“We feel there is a huge need to update the bathrooms,” Sandlian said. “It was brought to my attention, first of all, the heights of the toilets are about like this (Sandlian extended her hand down one and a half feet above the ground). So, we would like to have higher toilets. Also, we had a man come in with a walker; he was not able to get into the men’s bathroom with his walker because it’s only 24 inches wide. Now, the women’s is 36 (inches), but if you were in a wheelchair and you went in there, you couldn’t shut the door. So, there is need to make some changes.”
Sandlian said she had considered removing a wall and creating a sizeable unisex bathroom that would allow ample room for movement. Additionally, she offered the idea of possibly turning the men’s restroom into a janitorial closet, as several appliances are already located in the bathroom.
Sandlian addressed concern over a wall in the senior center with water damage that may also need maintenance and replacement.
Sandlian said she had been working with Linda Cockett, executive director for the Senior Friendship Center, regarding the concerns.
Wilhelm offered to nominate the project for consideration as part of the Project 1 program through the North Hills Baptist Church. She said she didn’t know whether the project would qualify for the program but suggested it may fit the purview of the group’s scope.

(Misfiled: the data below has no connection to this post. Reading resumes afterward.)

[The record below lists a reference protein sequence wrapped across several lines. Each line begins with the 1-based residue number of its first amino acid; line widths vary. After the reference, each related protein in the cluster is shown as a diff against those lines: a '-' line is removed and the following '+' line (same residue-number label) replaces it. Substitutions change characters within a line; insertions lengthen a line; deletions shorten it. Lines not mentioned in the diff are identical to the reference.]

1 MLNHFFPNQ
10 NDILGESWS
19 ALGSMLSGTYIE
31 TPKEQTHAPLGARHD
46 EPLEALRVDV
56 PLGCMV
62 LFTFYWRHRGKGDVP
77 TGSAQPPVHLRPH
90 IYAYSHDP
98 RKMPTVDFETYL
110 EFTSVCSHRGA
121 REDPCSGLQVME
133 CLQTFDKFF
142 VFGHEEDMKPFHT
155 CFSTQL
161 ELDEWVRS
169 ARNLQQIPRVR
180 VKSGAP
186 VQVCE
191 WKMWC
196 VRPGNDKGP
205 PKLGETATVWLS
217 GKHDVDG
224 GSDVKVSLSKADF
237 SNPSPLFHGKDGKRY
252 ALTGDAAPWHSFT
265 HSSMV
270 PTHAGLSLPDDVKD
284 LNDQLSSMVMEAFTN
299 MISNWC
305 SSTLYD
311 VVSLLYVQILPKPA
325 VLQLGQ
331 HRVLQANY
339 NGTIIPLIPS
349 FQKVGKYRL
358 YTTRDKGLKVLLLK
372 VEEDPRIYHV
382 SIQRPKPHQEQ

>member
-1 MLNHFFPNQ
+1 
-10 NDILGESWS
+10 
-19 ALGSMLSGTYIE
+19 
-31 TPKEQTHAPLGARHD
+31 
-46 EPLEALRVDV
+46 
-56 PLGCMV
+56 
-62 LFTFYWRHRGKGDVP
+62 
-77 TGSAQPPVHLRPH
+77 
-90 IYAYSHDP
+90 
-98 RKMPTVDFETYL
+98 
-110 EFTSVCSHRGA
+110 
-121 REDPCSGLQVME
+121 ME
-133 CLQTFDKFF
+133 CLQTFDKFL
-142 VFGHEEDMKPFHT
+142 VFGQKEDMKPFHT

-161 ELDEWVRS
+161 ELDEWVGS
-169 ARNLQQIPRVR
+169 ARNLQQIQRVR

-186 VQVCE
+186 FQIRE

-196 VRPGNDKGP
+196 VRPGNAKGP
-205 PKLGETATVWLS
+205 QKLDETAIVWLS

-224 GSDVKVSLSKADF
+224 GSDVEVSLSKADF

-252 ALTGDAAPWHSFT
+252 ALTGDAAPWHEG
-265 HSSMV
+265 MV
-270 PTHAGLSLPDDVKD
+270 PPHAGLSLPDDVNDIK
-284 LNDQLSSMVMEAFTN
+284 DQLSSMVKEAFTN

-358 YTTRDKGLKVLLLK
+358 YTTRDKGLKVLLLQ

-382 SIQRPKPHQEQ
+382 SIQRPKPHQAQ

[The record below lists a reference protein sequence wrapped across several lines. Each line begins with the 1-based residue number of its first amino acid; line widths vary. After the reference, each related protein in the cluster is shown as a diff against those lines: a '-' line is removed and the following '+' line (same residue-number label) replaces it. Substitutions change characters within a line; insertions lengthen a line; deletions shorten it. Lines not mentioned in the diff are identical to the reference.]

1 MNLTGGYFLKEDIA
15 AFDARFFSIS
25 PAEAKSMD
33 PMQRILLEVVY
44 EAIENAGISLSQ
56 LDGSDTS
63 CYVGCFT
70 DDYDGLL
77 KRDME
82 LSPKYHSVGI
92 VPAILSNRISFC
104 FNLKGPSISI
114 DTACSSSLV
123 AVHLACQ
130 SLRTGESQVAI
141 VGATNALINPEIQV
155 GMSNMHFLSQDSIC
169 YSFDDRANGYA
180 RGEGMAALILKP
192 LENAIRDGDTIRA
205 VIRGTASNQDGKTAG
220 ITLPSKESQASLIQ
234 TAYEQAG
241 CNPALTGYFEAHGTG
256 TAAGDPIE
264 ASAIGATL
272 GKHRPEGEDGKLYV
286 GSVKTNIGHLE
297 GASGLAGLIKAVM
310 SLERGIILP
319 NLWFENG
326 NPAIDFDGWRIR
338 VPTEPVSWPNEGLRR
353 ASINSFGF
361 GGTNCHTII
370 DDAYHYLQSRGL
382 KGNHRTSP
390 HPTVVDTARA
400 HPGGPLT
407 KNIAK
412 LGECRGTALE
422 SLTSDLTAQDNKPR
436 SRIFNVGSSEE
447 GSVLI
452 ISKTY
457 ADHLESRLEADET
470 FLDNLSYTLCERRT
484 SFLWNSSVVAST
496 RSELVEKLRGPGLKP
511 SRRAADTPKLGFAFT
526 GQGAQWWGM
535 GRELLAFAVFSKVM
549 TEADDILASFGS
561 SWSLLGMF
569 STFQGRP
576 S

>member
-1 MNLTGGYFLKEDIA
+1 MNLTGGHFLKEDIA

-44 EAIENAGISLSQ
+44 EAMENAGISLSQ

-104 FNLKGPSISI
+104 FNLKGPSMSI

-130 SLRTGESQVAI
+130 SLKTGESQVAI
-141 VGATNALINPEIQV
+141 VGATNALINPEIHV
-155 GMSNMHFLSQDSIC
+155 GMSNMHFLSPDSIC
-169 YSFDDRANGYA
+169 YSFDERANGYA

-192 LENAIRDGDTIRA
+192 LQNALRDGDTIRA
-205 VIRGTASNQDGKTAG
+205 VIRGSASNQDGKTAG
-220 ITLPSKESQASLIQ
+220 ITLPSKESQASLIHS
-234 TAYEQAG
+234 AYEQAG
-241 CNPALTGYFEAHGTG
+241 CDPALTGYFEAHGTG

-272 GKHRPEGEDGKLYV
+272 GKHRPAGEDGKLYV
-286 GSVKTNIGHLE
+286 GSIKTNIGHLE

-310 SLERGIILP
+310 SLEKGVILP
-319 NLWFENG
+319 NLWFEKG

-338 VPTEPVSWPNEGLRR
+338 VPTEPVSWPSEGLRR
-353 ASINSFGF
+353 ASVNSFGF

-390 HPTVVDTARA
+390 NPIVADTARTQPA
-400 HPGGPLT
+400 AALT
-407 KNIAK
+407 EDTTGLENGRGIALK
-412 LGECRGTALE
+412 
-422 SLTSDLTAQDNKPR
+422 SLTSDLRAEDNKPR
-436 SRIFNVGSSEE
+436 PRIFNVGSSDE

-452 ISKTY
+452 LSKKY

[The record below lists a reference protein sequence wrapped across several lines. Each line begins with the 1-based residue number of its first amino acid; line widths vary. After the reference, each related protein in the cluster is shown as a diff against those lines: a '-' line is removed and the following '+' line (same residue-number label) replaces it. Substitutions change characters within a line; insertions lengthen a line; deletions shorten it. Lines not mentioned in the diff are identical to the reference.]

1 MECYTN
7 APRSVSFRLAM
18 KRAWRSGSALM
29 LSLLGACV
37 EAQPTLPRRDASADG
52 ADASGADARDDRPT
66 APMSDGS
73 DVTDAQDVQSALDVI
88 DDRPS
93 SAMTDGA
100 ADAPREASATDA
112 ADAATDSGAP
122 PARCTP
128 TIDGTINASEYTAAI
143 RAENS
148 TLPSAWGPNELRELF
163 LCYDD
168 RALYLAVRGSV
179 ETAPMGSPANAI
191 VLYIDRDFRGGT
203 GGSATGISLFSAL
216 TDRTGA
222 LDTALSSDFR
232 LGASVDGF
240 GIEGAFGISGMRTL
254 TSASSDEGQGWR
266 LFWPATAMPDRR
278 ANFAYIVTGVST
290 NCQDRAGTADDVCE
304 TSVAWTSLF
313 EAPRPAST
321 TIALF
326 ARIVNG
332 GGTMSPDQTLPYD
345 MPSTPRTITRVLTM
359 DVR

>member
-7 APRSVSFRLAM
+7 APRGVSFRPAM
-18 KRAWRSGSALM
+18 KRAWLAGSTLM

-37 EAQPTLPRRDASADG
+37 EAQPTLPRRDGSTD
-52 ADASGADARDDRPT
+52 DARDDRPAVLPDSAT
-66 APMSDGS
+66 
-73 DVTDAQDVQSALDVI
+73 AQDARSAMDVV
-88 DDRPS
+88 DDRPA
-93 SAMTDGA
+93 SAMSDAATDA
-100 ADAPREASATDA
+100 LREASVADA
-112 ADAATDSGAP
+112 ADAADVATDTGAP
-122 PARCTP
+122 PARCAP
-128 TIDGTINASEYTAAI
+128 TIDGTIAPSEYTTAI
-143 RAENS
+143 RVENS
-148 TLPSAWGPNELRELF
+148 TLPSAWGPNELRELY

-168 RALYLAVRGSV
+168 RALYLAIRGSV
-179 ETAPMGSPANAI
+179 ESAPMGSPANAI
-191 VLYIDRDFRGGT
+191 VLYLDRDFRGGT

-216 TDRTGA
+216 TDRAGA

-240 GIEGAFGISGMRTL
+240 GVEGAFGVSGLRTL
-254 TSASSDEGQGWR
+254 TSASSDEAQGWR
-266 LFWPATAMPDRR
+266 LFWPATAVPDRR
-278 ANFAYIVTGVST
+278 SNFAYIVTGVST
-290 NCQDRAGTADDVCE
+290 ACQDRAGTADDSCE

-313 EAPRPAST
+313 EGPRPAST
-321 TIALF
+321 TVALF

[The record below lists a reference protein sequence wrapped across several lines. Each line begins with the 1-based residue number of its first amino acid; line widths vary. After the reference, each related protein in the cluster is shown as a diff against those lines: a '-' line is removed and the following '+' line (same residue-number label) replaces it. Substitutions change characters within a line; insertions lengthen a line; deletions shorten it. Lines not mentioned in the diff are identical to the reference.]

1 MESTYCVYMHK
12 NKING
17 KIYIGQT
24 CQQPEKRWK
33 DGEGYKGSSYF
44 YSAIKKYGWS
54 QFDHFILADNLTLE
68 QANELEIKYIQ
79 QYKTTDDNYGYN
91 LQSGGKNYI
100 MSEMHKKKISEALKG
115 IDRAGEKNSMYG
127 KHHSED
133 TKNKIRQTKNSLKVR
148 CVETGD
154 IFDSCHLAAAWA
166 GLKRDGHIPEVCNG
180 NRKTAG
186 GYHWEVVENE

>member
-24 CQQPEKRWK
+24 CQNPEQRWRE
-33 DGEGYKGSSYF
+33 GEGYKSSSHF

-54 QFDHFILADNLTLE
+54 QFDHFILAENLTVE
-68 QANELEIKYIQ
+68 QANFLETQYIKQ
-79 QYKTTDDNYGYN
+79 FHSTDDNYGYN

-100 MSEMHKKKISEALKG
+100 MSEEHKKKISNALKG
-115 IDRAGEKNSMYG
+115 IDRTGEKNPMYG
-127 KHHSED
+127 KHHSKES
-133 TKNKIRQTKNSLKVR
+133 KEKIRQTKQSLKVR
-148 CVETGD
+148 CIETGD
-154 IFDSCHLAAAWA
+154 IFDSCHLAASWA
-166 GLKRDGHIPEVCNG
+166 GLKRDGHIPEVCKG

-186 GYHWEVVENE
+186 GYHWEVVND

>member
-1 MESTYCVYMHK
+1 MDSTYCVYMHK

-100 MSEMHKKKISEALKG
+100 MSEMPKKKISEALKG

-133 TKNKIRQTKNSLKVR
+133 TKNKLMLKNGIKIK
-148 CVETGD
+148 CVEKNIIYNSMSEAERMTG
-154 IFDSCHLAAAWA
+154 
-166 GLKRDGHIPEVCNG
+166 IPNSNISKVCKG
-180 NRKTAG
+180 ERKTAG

Sandlian and the council also discussed involving Customer Health Services (CHS) Specialist Ramona Moody in planning this project. Moody would help the town ensure American with Disabilities Act (ADA) compliance.
The council and Sandlian agreed to consult with Cockett and Moody before moving forward with the project.
Lambert, also a member of the Lingle Volunteer Fire Department (LVFD), informed the council of the upcoming street dance to be held Saturday, Aug. 20.
“The bar has decided to open it to the public, to all ages,” Lambert said. “We will be doing wristbands for 21 and over. We’re doing a cream can. The bar is donating all of the proceeds back to the Lingle Volunteer Fire Department. It’s going to be a free will (donation). We’ll have a boot (for donations), we’ll have glowsticks for sale; t-shirts for sale.”
Lambert reported Painter Produce of Henry donated produce for the event, Mayor Al Unverzagt donated corn for the event and the Corner Bar will be providing the cream can. Dinner will begin at 6 p.m. with the Eclectic Cause band playing music, beginning at 8 p.m.
Brandi Hill, pool manager for the town, reported the pool had been closed since Tuesday night for cleaning. There will be a glow swim on Saturday from 8-10 p.m. The pool will be closed Monday as school starts Tuesday.
Town Clerk/Treasurer Ritch Reyes told the council he had contacted Copier Connection and learned they would be receiving the new copier for the town office in nine to 12 weeks, the town will be paying off a truck and Bob Cress’ de-annexation ordinance will most likely be presented at the next council meeting.
The council approved two malt beverage permits, one for Pinnacle Bank on Aug. 27 from 3-9 p.m. and one for Mark Sims on Sept. 4 from 10 a.m. to 10 p.m.
The next Lingle Town Council meeting will be Wednesday, Sept. 7, at 7 p.m. in the Lingle Community Center on Main Street.